The Lynk & Co 03 has been all but officially revealed, though that hasn't stopped the Chinese manufacturer from releasing yet another teaser this week.
Like the camouflaged photos published earlier this week, the latest set of designer sketches don't offer too many surprises in terms of the car's looks.
As expected, the 03 looks very much like the 03 concept that previewed it at last year's Shanghai motor show, borrowing the familiar front end of the 01 and 02 SUVs, and sticking it on a four-door sedan body.
Key design elements include the two-tier headlight design, with the LED daytime-running lights residing on the bonnet, and eye-catching LED tail-lights that feature an intricate design in line with Lynk & Co's other models.
The sketches also show a prominent rear diffuser treatment with dual exhaust tips, while the large alloy wheels with Pirelli P-Zero tyres shown here could preview a sporting variant, though that's still to be confirmed.
Under the skin will be a version of Volvo's Compact Modular Architecture (CMA), which was co-developed with Chinese parent Geely, and already serves as the basis for the Lynk & Co 01, 02, and the Volvo XC40.
Power is expected to come from a range of turbocharged petrol engines up to 2.0 litres in displacement, while a plug-in hybrid version with around 40 miles (64km) is expected to follow post the initial launch.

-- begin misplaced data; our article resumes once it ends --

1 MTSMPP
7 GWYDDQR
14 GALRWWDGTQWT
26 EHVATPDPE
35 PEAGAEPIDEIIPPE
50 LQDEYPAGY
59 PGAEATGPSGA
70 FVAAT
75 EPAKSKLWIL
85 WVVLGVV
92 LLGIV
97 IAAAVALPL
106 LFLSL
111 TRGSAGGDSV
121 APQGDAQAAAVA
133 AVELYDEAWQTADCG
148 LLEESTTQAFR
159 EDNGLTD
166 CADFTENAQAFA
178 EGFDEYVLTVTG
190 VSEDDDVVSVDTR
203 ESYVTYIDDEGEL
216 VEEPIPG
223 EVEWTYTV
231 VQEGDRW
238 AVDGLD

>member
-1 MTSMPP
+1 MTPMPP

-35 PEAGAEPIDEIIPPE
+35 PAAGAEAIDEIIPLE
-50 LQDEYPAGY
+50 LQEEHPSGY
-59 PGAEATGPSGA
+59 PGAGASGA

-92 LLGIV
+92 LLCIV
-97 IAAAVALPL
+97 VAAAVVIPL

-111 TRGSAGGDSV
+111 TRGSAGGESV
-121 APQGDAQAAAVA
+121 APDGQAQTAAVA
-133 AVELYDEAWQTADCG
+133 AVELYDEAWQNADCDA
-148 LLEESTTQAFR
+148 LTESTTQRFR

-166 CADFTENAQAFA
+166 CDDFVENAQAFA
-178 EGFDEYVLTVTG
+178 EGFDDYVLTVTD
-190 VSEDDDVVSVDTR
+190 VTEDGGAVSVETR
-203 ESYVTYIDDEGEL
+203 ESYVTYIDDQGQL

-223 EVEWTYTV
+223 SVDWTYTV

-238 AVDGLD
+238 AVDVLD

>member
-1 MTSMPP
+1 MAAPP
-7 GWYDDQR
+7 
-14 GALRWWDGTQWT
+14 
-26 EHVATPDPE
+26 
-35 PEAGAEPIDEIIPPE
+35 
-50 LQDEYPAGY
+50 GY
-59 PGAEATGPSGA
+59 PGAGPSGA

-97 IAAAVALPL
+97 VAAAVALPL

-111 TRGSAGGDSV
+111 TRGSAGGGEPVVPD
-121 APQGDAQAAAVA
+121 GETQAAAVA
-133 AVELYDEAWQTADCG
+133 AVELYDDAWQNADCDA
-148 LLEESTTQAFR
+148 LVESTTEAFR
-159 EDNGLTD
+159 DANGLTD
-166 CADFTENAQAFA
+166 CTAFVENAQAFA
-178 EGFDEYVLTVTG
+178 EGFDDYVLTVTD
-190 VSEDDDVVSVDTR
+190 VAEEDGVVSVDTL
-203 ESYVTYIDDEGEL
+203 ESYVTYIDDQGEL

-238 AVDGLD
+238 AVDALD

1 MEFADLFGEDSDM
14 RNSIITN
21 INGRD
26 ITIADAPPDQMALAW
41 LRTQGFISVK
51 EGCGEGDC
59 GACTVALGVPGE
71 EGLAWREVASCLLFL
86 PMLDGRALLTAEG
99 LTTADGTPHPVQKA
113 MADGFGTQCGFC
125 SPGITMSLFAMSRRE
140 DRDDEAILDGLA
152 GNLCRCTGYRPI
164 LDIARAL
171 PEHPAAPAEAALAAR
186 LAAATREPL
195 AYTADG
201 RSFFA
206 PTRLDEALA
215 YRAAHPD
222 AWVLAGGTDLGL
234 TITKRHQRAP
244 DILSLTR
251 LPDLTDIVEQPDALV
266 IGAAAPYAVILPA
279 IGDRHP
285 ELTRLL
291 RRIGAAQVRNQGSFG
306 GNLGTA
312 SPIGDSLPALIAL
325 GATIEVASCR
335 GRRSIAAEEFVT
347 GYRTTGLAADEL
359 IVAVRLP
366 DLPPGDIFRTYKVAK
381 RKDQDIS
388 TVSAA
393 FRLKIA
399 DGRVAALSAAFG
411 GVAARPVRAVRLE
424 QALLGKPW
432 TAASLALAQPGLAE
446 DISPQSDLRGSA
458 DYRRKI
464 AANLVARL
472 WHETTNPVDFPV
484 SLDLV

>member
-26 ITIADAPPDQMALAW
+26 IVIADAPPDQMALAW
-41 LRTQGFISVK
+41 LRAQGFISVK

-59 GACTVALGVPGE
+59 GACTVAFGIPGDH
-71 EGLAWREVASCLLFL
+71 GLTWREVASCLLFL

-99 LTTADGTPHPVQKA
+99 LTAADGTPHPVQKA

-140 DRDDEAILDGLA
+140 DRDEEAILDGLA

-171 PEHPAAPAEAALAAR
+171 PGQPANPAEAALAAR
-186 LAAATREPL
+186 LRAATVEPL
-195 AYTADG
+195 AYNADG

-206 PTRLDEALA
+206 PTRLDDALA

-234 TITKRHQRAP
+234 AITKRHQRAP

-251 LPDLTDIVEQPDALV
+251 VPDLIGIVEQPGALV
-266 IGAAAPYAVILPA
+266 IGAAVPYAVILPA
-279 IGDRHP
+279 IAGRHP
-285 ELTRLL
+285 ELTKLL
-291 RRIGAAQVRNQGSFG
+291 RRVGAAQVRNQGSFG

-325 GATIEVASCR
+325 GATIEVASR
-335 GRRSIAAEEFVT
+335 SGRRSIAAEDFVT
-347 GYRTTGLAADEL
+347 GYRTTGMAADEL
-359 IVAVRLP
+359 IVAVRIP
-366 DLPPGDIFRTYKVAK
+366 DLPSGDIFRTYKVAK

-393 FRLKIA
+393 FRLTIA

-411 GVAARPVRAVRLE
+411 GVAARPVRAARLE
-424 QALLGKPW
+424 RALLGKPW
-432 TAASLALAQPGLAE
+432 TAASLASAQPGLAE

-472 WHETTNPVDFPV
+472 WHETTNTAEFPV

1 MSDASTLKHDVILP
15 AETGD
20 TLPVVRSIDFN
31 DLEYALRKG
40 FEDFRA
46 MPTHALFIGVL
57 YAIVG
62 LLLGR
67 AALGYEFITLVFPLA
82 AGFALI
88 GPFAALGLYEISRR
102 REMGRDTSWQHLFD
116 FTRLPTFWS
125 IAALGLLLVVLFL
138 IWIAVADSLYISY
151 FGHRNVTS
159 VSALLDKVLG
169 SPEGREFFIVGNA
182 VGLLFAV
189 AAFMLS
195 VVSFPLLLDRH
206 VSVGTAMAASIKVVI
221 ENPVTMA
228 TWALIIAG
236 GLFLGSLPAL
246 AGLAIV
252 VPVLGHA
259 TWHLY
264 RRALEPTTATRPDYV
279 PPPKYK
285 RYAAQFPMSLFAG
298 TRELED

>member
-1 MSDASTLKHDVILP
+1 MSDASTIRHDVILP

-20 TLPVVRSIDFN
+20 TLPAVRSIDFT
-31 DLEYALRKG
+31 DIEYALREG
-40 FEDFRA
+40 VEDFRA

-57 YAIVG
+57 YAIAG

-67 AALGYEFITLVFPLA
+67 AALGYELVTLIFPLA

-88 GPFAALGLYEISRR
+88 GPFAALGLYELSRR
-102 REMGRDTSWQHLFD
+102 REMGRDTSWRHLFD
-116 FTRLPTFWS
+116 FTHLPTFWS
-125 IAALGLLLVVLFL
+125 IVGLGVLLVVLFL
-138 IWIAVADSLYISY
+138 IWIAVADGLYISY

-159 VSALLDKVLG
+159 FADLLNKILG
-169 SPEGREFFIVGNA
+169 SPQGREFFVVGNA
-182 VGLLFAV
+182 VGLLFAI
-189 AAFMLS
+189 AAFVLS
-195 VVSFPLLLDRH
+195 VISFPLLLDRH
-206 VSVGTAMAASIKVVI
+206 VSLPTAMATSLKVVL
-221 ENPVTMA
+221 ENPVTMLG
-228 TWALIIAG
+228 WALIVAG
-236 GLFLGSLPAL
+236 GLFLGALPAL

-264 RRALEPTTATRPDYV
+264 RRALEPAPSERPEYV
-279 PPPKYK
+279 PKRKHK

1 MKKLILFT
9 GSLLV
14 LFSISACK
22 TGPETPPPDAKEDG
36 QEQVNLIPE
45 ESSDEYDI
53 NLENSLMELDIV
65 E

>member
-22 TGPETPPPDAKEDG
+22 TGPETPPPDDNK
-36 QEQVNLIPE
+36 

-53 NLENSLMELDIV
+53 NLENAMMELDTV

Inside, the 03 is likely to get a similar cabin layout to the 01 and 02, including a large central touchscreen with LTE connectivity and cloud-based functions, along with a fully-digital driver's instrument cluster.
The 03 sedan should also be offered with an array of personalisation options for the interior trims and exterior finishes, as per the company's other model lines.
It's unclear exactly when the Lynk & Co 03 will be officially revealed, but the series of teasers suggests it's not far off.
Market availability will likely be limited to the Chinese and European markets initially, though the brand has already announced its plans to tackle the US in the coming years. Timing for Australia, however, is unconfirmed.